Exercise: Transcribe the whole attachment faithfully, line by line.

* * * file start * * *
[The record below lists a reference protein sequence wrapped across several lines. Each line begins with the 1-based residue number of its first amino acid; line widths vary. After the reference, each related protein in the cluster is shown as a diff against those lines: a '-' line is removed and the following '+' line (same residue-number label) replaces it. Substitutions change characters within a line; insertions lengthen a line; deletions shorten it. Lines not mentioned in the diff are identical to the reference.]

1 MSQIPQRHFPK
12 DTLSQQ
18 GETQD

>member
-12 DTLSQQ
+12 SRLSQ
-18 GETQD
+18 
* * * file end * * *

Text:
[The record below lists a reference protein sequence wrapped across several lines. Each line begins with the 1-based residue number of its first amino acid; line widths vary. After the reference, each related protein in the cluster is shown as a diff against those lines: a '-' line is removed and the following '+' line (same residue-number label) replaces it. Substitutions change characters within a line; insertions lengthen a line; deletions shorten it. Lines not mentioned in the diff are identical to the reference.]

1 MSQIPQRHFPK
12 DTLSQQ
18 GETQD

>member
-12 DTLSQQ
+12 SRLSQ
-18 GETQD
+18 